Nonprofit CEO honored
Lydia Cincore-Templeton named a woman who makes America
Lydia Cincore-Templeton, CEO of the Los Angeles-headquartered Children Youth and Family Collaborative (CYFC), was one of six trailblazers around the country honored as a MAKERS: Women Who Make America.”
Cincore-Templeton was selected from more than 1,200 entries and after a six-week search conducted by media giant AOL, and Simple® skincare products for outstanding, innovative and inspirational women, and honored during a special ceremony in New York. She joins a prestigious group of 160 previous honorees, including Hillary Clinton, Marian Wright Edelman, Sandra Day O’Connor, Condoleezza Rice, Alice Walker and Martha Stewart.
In addition to receiving a $10,000 grant, her story was professionally filmed and will be featured online at Makers.com (in mid-December) and in a documentary entitled “MAKERS: Women Who Make America,” scheduled to air on PBS in February. The film will tell the story of the Women’s Movement over the last half century.
In 1993, Cincore-Templeton’s vision to assist youth living in foster placement, led her to quit her job as an attorney and using $18,000 in savings, she started CYFC at Holman United Methodist Church, where she is a missionary. Since that time, the CEO has been an advocate and trailblazer, providing intervention and educational services for youth in foster placement. From a staff of one, she has grown CYFC to more than 125 employees, and an annual budget of $4.5 million. The organization has also served more than 5,000 youth. CYFC’s programs provide academic intervention, tutoring and support services at 40 sites, including schools within the Los Angeles, Montebello, Pomona, Hacienda, LaPuente and Compton school districts. The organization is funded by private donors and grants, and partners with civic, community and faith-based groups as well as five major colleges and universities.
COMPTON, Calif. — Former Compton Fire Department Deputy Chief Marcel Melanson is scheduled to be arraigned Friday on grand theft and arson charges related to a fire at the department’s headquarters.
Melanson is suspected of stealing thousands of dollars worth of Motorola radios, selling them online and intentionally setting the Dec. 11, 2011 fire to destroy evidence of the thefts, Steve Whitmore of the sheriff’s department said.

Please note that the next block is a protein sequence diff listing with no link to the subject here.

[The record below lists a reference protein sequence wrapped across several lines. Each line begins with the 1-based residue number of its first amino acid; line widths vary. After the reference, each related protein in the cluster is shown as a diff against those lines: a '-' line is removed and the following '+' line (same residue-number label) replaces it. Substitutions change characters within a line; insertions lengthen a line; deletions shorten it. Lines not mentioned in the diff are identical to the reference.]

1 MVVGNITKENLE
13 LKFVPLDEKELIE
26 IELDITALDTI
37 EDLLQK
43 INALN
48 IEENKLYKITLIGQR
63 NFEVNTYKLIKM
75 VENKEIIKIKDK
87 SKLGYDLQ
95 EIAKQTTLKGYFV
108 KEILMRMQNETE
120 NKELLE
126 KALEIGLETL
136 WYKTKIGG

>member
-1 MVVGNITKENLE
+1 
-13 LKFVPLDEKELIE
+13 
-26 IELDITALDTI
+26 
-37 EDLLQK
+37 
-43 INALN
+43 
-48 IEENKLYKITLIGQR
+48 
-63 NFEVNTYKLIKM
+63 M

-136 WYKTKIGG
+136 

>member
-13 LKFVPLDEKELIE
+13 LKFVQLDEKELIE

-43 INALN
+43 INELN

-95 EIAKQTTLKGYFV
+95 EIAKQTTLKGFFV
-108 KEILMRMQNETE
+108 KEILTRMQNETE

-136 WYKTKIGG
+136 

LANCASTER, Calif. — A registered sex offender accused of using a cellphone camera to capture video up hundreds of women’s skirts in Lancaster and elsewhere in Los Angeles County was in custody and facing prosecution, authorities said.
People often describe me as troubled. I’m not going to say that I’m not. But I’m not crazy. I have troubles. A lot of us do. But you need to understand where I’m coming from and why I am the way I am. Considering what I’ve been through, it’s a miracle that I’ve been able to hold it together. I’m just trying to find my way. [I’ve read newspaper stories about me that] say, “Experts testify [that boy] is psychotic.” The way they describe me is wrong—bi-polar, depression, pyro, whatever. I know I’m not at all.
Public affairs expert and human rights advocate Lamell McMorris has been appointed chairman of the National Diversity Advisory Council of the American Red Cross.
McMorris is the founder and CEO of Perennial, a Washington, D.C.-based family of businesses.
He will fulfill a one-year term beginning immediately. “I am excited and humbled by the trust and confidence that Chairman Bonnie McElveen-Hunter and the board of governors have placed in me,” said McMorris.
LOS ANGELES, Calif. — AEG Live considered “pulling the plug” on Michael Jackson’s comeback concerts 11 days before the pop icon died, the show’s choreographer testified Tuesday.
Travis Payne, who worked closely with Michael Jackson in his final days, earlier testified that in Jackson’s last rehearsals before his death he was “not at show standards but he was rehearsing, he was processing.”